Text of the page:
She shows us that she is trying. That every word that sits in front of her is a mountain to be climbed, seemingly no matter how many times she has seen it before, the climb is still there. The doubt is still there. The wanting to give up, because “This so hard, Mommy..” and we tell her to sound it out, to try again, to see the letters, even as they move and squiggle and run away from her eyes as she tries once again. Everything taking twice as long as her twin brother. Everything coming at a price of time that seemingly no other child has to give up because to them it just comes easy.
So we search for answers, for teachers who see the girl before they see the problem, for others who like us, sit with a child where reading does not come easy. Where reading is not a magical adventure but instead dreaded work that doesn’t bring happiness but only affirmation of her supposed lack of can. And we get the doctors involved and they tell us their diagnosis and I cry in the meeting because wouldn’t it have been nice if it wasn’t a specific learning disorder but instead just something that hadn’t clicked? Wouldn’t it have been nice if we had it all wrong and she had us all fooled? Wouldn’t it have been nice?
So we sit down with our little girl, who really isn’t so little anymore, and tell her that we did get answers and as we thought it turns out her brain just learns differently. That reading is, indeed, hard to figure out but not impossible. That now that we know more, we can do more, we can get help, we can get support, and we can go in the right direction rather than searching in the dark hoping for something to help us. We can tell she doesn’t believe us, not yet, anyway.
And as summer unfolds, we hope that having this time can give us the time we need to build her back up, not because anyone tore her down, but because this mountain of reading has been telling her for too long that she is not as good as she thought she was. And once those whispers started they were awfully hard to drown out when the proof is right there in front of her on the page.
And I think of how the systems of school play into this self-evaluation. How the grades and the labels so often harm. How we, as educators, sometimes confuse good grades with dedication, as if a child who is failing a class isn’t dedicated? As if all a child needs is to just work harder, or hard enough because then the learning will surely come, and how for some of our kids, that is simply not true. That I can see my child work hard. That I can see my child stay at the table longer. That I can see my child give her best every single day. That I can see my child get extra teaching, tutoring outside of school, and yet the results don’t come because it turns out that hard work doesn’t always equal results.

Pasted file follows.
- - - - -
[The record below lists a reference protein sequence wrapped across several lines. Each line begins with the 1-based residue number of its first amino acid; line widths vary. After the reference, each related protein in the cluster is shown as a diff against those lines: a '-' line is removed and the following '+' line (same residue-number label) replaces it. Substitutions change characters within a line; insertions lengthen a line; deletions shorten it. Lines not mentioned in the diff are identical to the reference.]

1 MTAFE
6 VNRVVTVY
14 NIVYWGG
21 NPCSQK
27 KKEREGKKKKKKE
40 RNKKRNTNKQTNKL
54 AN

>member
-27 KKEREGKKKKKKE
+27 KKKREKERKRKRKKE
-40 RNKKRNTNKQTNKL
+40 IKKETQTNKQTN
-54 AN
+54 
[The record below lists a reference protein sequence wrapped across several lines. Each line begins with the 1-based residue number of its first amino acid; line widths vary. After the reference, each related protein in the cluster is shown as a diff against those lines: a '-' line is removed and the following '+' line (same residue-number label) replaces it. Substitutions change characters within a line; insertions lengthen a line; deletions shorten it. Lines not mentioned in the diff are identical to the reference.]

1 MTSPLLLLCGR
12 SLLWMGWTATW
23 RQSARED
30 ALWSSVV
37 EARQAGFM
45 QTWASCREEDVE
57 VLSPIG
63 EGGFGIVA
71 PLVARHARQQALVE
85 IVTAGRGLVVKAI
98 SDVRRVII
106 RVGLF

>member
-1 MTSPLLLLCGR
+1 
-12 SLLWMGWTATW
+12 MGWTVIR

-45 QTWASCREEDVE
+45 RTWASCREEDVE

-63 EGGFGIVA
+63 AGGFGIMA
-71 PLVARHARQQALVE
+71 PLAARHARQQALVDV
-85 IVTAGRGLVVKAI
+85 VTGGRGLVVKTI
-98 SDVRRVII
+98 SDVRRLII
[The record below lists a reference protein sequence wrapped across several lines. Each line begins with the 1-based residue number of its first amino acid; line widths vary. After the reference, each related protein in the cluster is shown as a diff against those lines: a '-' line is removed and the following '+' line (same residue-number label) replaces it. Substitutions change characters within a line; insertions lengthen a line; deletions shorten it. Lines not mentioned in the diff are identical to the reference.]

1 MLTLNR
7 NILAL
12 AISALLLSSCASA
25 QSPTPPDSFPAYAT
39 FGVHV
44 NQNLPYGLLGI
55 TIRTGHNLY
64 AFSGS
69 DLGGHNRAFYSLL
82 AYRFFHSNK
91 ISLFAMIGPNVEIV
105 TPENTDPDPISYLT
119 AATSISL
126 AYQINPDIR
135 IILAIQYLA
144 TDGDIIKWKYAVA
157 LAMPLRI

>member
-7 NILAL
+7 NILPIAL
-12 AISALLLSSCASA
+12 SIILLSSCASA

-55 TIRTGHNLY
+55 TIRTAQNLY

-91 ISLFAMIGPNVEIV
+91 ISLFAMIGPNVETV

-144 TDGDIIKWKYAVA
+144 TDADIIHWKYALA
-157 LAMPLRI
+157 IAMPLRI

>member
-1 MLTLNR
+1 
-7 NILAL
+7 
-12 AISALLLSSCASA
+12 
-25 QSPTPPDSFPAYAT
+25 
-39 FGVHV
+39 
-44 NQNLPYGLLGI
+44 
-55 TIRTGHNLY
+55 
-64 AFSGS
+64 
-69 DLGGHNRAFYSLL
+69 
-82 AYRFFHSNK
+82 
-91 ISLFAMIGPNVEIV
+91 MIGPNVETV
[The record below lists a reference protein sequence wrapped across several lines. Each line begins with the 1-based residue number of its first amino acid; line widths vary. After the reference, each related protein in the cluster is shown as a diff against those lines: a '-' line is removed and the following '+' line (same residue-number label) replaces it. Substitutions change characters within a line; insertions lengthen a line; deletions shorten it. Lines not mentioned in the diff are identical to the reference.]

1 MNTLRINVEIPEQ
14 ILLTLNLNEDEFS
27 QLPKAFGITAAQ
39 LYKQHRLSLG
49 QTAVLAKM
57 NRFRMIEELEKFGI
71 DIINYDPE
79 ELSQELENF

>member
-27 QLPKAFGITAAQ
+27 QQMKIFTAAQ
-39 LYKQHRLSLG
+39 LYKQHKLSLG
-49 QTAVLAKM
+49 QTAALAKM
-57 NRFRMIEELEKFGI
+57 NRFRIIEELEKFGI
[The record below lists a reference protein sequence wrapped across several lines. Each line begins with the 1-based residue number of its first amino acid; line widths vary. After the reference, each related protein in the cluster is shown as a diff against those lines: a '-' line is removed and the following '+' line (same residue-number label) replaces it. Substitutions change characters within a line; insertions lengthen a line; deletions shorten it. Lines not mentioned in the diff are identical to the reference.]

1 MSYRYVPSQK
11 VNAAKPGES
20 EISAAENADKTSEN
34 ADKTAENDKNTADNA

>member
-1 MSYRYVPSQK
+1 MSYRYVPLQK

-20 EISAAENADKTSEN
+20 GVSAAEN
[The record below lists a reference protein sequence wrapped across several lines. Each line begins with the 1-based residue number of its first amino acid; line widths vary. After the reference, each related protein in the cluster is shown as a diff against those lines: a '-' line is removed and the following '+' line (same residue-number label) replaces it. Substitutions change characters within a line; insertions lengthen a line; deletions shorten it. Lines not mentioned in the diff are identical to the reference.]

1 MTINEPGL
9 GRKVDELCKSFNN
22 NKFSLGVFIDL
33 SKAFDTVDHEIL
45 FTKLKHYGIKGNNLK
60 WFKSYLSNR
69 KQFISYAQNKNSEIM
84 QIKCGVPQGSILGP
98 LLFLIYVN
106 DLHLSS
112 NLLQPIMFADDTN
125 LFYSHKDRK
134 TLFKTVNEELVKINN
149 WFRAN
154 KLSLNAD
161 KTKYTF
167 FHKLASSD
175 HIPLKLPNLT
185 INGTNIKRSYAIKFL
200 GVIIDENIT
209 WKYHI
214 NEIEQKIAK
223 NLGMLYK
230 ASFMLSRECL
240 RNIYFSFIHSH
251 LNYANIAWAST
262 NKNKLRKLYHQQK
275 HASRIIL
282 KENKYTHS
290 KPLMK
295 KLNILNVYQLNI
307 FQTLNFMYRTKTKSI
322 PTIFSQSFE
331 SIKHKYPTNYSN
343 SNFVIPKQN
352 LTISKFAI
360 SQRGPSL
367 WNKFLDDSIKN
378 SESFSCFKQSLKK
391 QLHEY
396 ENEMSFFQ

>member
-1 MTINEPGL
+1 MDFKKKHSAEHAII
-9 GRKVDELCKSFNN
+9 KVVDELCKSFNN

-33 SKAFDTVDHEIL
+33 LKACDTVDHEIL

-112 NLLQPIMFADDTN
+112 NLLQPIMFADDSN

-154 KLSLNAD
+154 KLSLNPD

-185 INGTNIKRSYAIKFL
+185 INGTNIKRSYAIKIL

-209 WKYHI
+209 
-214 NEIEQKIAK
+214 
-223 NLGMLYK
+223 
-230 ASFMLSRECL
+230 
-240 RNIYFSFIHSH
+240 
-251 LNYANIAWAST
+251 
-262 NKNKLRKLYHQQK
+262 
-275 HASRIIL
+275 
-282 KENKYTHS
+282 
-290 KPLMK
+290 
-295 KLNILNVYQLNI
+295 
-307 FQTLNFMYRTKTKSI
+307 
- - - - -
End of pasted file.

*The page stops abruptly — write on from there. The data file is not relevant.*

And these kids, our kids, who are behind are often the ones working the hardest if we really had to compare.
And these kids, our kids, who are behind are often the ones pulled out of recess and fun activities in order to go work more.
And these kids, our kids, who are behind are often the ones given fewer opportunity for choice because it turns out that when you need extra support we have to cut something out of your schedule.
And these kids, our kids, sit with the same kids year after year, traveling as a group because the only thing we have identified them by is their lack of ability.
And these kids, our kids notice.
And these kids, our kids, know it.
And these kids, our kids, feel it.
And these kids, our kids, slowly start to take on the new identities we have created for them in our data meetings, in our hallway conversations, in our quick meetups when we make our lists, where we make our groups, where we share the stories that we think define these kids.
And these kids, our kids, are honored for their efforts by being given new names; struggling readers, lower level learners, behind, and you wonder how they lose themselves in the process.
And you wonder why one day, despite our best intentions, they tell us that they don’t think they are smart and that they don’t want to go to school.
So as my family once again adjusts itself in our pursuit of learning for all. As we celebrate the answers we have been given this week while nurturing the child who is at the center of it all, I ask you to please consider this. My child, our daughter, is not a struggling reader, she is a reader. Period. To tell her otherwise would break her heart.
And so these kids, our kids, deserve to be fully spoken about, to be fully known. For us to start a conversation asking how they see themselves and if it is through a negative lens we actively fight against that. And we tell them we see their effort, we tell them we see their progress. We tell them we see they are smart, and we stop with the labels, and the assumptions, and we see the kid for who they are rather than what the data tells us.
Because this kid, my kid, doesn’t think that reading will ever be something she can do, and I need, she needs, everyone that works with her to believe otherwise and loudly, because my voice is not enough.
Pernille Ripp is an expert in literacy and technology integration and dedicates her research and practice to developing engaged and empowered students and communities.
She is a teacher, speaker, author, blogger, and passionate advocate for education. She is a Skype Master Teacher; recipient of the 2015 WEMTA Making IT Happen Award; and the 2015 ISTE Award for Innovation in Global Collaboration. Pernillesripp.com